Posted by: Nick Ametrano
The following is a summary of key findings that came out of research conducted by the Canadian Association of Accredited Mortgage Professionals (CAAMP), the industry association that represents many of Canada’s bank’s and lending institutions regarding the topic of mortgages. The summary touches on the following areas:
• Current Mortgage Environment
• Federal Government Actions Taken
• Housing Market, a Reason for Current Concern
• Who Would be Impacted
The research on the mortgage market clearly reveals that borrowers and lenders in Canada have been prudent, and only a very small share of borrowers would have trouble affording future rises in mortgage rates. There are risks, but these risks are related to the broader economy including the impact of potential higher unemployment which would lead to the potential decline home pricing…these risks though can be mitigated against through strong economic management.
ONE PIECE OF ADVICE – The one piece of advice your mortgage advisor can give when helping you manage your mortgage strategy amongst all the noise that takes place in the marketplace, it is to review your mortgage strategy at least once a year with your mortgage advisor, REMEMBER IT’S FREE. This will ensure your mortgage strategy continues to be in line with current economic conditions and that your mortgage is updated to match up to new or upcoming changes in your life.
Current Mortgage Environment
• Canada has a well-earned reputation for exercising economic prudence. As a result, Canadians have managed to avoid a mortgage or housing market meltdown. The Canadian banking system is stable and our economy, while impacted by the general global economic slowdown, remains healthier than most.
• The Canadian mortgage industry is healthy
• Canada must continue to “stress test” our own financial sector to determine how it would withstand a potential weakening of the economy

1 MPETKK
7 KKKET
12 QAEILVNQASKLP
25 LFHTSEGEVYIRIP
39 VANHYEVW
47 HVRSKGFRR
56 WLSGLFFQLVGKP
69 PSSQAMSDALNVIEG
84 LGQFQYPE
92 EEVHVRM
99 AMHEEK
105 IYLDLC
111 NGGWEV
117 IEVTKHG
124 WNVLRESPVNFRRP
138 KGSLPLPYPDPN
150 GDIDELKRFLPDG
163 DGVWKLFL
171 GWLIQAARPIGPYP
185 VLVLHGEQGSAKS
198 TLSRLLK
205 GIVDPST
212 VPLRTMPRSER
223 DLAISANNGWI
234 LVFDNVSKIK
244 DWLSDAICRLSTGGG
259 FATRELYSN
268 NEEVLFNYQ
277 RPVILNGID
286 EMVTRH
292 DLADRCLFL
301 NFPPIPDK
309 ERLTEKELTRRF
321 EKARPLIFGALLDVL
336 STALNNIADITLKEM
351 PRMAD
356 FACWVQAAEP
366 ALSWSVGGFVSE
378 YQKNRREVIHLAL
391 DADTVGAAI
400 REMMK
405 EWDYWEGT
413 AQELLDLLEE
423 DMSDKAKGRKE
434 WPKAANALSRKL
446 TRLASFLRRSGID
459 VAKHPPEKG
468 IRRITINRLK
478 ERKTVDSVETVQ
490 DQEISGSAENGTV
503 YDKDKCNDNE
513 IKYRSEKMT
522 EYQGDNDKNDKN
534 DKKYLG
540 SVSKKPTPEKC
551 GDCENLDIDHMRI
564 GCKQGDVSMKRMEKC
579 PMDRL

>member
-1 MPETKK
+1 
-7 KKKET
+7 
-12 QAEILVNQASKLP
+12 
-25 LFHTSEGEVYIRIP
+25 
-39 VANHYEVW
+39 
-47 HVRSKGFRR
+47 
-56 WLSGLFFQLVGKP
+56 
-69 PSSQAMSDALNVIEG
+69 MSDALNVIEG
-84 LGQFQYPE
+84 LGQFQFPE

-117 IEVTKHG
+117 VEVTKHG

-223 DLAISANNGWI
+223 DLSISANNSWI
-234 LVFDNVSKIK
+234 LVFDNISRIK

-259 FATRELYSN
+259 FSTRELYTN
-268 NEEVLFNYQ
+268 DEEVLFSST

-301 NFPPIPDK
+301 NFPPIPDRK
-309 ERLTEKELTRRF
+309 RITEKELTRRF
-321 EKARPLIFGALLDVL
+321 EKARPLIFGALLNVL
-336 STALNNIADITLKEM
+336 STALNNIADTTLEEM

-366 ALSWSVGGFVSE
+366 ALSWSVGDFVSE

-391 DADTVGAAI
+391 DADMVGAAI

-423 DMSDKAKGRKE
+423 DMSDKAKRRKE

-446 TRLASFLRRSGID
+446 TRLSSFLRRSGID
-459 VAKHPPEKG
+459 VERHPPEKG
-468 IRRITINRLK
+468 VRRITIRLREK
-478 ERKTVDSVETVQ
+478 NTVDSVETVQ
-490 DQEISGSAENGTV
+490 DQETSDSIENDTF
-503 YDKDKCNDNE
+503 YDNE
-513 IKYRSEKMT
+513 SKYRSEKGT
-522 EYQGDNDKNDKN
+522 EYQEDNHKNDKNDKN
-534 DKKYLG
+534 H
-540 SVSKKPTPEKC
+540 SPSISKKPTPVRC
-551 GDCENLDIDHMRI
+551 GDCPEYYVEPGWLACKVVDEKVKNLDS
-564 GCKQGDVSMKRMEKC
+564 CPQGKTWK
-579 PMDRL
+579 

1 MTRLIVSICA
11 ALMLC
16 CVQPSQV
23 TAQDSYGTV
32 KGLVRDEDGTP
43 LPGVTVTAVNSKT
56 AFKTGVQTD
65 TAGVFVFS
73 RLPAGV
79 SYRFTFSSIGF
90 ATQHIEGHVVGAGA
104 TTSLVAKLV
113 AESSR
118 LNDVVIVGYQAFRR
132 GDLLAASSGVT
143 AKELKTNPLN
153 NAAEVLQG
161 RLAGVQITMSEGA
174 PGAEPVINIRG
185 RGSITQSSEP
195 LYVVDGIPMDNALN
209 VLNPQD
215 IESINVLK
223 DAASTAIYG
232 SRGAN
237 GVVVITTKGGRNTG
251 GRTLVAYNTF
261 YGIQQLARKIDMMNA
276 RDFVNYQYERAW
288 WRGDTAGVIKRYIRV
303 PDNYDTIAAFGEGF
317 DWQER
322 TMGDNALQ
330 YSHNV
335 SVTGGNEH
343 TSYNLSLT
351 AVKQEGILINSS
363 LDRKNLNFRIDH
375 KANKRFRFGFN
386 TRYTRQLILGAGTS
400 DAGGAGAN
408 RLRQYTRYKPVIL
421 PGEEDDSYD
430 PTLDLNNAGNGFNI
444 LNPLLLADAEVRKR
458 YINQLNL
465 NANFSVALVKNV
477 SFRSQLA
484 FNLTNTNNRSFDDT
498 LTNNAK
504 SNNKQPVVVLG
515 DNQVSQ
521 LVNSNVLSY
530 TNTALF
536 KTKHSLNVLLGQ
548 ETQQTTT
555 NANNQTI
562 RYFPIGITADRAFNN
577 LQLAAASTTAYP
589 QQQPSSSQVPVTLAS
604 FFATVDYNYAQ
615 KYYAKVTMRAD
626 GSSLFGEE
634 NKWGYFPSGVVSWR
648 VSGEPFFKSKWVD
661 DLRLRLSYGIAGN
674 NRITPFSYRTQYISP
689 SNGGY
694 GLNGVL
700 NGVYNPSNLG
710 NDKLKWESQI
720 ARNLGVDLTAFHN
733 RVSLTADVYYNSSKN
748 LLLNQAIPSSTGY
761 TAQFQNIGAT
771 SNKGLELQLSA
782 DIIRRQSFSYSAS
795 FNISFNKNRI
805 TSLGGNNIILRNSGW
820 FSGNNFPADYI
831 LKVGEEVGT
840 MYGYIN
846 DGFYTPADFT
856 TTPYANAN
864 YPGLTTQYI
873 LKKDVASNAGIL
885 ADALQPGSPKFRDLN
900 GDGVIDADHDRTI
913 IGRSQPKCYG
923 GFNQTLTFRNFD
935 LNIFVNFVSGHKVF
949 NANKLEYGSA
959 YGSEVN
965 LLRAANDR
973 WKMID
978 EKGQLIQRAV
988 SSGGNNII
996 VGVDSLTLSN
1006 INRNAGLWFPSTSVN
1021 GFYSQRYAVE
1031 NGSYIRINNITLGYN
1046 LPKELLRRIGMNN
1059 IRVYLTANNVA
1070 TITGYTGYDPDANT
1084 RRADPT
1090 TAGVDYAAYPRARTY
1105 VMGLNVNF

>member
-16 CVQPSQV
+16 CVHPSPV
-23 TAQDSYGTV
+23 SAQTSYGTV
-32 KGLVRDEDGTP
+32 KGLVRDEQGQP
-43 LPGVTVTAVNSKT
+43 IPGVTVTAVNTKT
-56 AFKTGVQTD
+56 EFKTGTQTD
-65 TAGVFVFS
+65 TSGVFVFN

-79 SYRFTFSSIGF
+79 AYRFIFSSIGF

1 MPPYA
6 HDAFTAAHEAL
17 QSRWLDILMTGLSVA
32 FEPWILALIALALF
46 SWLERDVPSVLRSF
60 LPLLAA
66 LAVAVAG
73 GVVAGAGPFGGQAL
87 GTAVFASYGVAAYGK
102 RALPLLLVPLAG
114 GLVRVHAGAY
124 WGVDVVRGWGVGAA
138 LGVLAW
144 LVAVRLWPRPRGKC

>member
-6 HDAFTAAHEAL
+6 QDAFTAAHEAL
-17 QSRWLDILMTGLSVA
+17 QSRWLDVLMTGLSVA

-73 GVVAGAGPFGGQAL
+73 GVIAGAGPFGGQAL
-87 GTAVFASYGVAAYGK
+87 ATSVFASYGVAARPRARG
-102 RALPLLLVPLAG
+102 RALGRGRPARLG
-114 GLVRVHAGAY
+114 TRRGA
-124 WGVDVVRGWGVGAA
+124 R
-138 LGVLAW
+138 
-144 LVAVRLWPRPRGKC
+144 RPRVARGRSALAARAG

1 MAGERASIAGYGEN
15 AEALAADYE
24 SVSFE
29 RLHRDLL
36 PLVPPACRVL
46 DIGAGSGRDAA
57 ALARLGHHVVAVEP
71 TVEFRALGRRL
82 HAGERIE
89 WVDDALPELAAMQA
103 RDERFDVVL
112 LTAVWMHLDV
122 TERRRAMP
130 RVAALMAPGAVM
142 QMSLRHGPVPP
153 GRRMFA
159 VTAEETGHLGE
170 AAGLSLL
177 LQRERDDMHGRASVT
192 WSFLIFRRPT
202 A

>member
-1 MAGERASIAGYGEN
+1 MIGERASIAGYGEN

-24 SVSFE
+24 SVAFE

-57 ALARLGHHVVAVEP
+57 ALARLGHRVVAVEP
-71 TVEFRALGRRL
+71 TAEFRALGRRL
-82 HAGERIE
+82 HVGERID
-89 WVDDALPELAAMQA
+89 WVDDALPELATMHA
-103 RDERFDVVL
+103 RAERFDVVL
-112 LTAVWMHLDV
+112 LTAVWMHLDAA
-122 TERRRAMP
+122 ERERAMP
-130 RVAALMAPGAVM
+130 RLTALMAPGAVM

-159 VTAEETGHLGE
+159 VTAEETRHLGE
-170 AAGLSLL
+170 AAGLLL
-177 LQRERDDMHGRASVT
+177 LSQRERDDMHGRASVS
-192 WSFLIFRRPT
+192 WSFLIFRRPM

• The more educated Canadians are about the debt we incur (mortgages, credit cards, lines of credit), the better off Canadians and the Canadian economy will be
Federal Government Actions Taken
• The federal government responded promptly when it was determined changes were needed in the mortgage market. There have been three significant sets of changes in the past 36 months:
o Amortization periods shortened to 30 years from 35 and 40 years
o Minimum down payment increased to 5 per cent of purchase price. No 100% LTV mortgages
o Homeowners refinancing their mortgage may borrow up to 85% of the equity in their home; down from 90% and 95%
• These changes have impacted the mortgage market; re-financings have dressed dramatically and mortgage credit growth has slowed
• Based on our extensive research and knowledge of the sector, we see no reason to further tighten or restrict access to mortgages at this time
Reasons for Current Concern
o Prolonged low interest rates are making it more attractive to purchase a home
o Research shows that the vast majority of homeowners can accommodate rate increases (84 % of people surveyed in the Fall of 2011 indicated that they could handle a $200/month increase)
o Mortgage borrowers are prudent, increase their lump sum payments and paying down their mortgage faster than required
o Supply and demand drive housing prices- provinces and municipalities should be more aware of their land-use policies and how they impact housing supply
Who will be impacted?
Further restrictions to access to mortgage will have a direct impact on the following:
• Self-employed borrowers who represent a growing portion of our labour force (currently 2.67 million people, or 15% of employment in Canada)
• New Canadians, who can afford a down payment but have yet to build credit and employment history
• First time homebuyers who want to enter the homeownership market and build equity
• These are not the people who fall in to a sub-prime loan category like we saw in the US; yet these changes will impact them
The housing industry is an engine of growth in Canada. If we impede its growth, we will add to unemployment and depress the economy.
If fewer mortgage lenders are able to insure their loans simply because the insurance program has not kept pace with the growth in the mortgage market, then consumers will have less choice when it comes to negotiating a mortgage. Less choice, or less competition, will inevitably lead to higher borrowing costs for the Canadian consumer.
Likewise, if mortgage brokers are restricted in the mortgage products they can offer, consumer choice will be diminished and costs will increase. This reduced access to capital will make it more difficult for people who can legitimately afford to buy a home to actually purchase one.
In the end, regardless of what changes take place in the mortgage market, whether restrictions or rates changes, be loyal to yourself first and NOT YOUR BANK!